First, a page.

*unless it is incorporated into a retro reflective design as used in modern Sam Browns.

Reply to this Topic
smilo996

Joined:

Nov 08

Posts: 108

smilo996 says:

High Vis

Having returned to the UK from Scandinavia. They are much more safety conscious than here (in a sensible way). The Police and motorcyclists can use dark visors, why because it stops the sun getting in your eyes and you risking your life. Airport trolleys work by having to pull up the brake bar not the other way round as here. People wait for traffic lights to turn red before crossing roads.However not every member of society has to wear high visibilty clothing precisely because people take care when driving. Here it is like an epidemic.

Cyclists, Traffic Wardens, Builders, Road Workers, Police, Motorcyclists, children at school on ouitings. Teachers, babies prams, Community Police, Firemen, Bus Drivers, Van Drivers, Road Sweepers, Bin Men, even factory machine operators, maintenance people and security staff indoors.

What is going on? Soon anyone outside will have to wear one because it will help reduce road deaths. Has anyone tried to find out if motorcycle deaths would be reduced against the huge cost of arming 100.000's of people with this gear. .As it is most helmets are bright, lights are on etc.

Using this logic it should be compulsory for criminals to wear them so they can be seen on the millions of CCTV cameras in the UK. Whatever happened to a little personal responsibility, care and attention.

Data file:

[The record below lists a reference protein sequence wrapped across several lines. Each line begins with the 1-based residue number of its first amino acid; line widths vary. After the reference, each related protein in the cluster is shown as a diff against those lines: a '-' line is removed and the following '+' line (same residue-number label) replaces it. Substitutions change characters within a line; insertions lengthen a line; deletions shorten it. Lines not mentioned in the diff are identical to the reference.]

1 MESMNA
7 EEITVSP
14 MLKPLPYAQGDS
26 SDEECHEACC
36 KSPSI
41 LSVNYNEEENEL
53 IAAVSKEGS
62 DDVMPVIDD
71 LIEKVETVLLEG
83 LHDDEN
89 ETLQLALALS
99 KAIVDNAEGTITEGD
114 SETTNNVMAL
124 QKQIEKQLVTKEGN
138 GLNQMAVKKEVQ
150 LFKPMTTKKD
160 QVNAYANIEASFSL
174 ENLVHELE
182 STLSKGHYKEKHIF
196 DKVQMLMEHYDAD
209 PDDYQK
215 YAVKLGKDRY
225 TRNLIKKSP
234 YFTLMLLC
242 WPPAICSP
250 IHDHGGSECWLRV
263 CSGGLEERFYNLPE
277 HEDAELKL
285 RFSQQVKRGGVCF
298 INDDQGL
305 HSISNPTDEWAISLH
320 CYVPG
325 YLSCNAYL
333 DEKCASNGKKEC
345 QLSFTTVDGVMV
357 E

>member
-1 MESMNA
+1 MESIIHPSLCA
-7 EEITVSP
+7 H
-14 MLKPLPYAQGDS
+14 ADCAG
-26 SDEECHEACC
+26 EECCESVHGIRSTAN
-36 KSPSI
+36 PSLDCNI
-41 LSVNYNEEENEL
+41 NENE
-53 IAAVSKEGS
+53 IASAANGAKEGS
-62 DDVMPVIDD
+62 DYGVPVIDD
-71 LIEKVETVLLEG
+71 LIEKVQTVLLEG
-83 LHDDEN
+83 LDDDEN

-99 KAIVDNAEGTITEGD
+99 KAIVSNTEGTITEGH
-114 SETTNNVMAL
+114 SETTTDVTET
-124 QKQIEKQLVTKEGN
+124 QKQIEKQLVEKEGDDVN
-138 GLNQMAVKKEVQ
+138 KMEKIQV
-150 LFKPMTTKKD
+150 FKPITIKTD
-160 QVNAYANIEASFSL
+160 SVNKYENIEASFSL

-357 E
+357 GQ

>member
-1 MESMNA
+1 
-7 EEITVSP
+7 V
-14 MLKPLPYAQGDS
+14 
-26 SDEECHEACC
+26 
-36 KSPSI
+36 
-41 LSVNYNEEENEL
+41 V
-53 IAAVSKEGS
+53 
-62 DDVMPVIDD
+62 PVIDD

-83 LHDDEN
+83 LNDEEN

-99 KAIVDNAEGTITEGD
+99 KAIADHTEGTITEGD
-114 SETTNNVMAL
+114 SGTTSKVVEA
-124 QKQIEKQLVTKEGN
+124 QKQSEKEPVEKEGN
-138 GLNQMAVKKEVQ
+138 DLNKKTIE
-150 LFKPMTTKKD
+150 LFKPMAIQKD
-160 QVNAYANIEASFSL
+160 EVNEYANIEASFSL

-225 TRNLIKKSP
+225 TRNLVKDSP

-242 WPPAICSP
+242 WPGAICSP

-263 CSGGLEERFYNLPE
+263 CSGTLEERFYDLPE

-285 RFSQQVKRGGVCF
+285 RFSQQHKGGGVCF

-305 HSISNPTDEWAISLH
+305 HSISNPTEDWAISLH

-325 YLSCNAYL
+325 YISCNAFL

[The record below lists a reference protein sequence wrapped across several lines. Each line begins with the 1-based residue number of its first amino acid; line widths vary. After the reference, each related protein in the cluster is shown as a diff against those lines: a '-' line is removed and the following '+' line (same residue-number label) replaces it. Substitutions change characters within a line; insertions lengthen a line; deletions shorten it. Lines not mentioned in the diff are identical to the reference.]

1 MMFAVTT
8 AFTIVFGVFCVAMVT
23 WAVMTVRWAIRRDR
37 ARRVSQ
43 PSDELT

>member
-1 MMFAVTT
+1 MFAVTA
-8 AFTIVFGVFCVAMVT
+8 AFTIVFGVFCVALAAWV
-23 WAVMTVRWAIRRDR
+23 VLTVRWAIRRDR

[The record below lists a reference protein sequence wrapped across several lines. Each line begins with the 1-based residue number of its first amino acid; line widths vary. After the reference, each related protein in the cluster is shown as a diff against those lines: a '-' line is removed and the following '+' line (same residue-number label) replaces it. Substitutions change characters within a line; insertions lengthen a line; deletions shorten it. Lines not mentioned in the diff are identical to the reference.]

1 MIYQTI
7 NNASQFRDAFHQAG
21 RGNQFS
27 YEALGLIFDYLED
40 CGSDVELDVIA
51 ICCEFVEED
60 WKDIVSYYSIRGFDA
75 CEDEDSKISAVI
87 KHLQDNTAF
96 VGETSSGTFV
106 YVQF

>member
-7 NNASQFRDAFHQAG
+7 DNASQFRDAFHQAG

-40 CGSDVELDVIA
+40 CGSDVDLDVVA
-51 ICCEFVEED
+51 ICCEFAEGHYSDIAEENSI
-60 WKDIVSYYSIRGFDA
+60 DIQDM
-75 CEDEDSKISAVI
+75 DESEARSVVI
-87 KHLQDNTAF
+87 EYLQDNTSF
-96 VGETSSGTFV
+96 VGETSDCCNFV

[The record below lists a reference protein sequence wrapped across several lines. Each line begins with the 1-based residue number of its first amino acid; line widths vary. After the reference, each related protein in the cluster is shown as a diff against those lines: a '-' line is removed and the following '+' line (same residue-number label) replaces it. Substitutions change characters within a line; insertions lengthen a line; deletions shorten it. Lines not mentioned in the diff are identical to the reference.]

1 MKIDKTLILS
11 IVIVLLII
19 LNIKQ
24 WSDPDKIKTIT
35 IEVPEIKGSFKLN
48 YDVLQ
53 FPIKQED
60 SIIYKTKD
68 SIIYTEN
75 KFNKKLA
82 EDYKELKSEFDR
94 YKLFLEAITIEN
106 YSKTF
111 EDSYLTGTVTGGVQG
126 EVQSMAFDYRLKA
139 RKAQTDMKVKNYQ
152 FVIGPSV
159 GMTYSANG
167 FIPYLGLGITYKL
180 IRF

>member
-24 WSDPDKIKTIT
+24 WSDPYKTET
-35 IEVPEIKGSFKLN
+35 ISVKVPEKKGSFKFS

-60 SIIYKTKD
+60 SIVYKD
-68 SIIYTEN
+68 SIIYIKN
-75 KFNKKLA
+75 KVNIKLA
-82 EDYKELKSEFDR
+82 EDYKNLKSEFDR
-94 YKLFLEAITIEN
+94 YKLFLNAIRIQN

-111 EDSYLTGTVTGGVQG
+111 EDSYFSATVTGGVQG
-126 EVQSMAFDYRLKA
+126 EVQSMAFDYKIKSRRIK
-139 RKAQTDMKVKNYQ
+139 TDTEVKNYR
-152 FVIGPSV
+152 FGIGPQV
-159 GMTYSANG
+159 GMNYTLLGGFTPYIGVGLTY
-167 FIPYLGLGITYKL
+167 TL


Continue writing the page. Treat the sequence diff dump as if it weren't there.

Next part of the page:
In France how about a high vis burka, that way the Police can spot anyone wearing one illegally more easily. 

Reply to this Topic
oceaa

Joined:

Dec 08

Posts: 13

oceaa says:

US survey shows the effectiveness of helmets has
increased from 29 percent in 1982 through 1987 to 37 percent over the years 1993 through 2002. The
significance of this improvement is that over the same period, helmets have saved the lives of 7,808 riders.
The potential number of lives saved over the period is even higher, at 11,915.

Educating drivers to look and making seeing easier has to be benficial to bike riders the sad fact is that a huge number of motorcyclists are killed each year due to inadequate performance by car drivers. Making yourself more visible is the secondary safety solution the First is making you a better rider with better roadcraft, but it all adds up. The human eye due to its physiological weaknesses has to be trained to see by scanning and this technique is not taught to car drivers.

Reply to this Topic
kdt092

Joined:

Jul 09

Posts: 15

kdt092 says:

Hi-viz

smilo996 I couldn't agree more with your comments, good points well presented. Years ago we were all encouraged by the do-gooders to ride with dipped headlights, and the industry followed with the on-off switch deleted so that they were permanently on. Now the EU have made it law for new cars to have these ridiculous LED running lights, so now the biker is lost in a sea of light, just as MAG and all the other sensible organisations predicted. They're just trying to legislate us off the road. Well up yours bloody Frenchies, that's my next European biking tour not in your country. I'll go Hull-Zeebrugge and use the autobahn instead. The beer's better anyway and they don't charge for autobahns. Sign the e-petion aganinst Hi-viz as suggested in previous posts.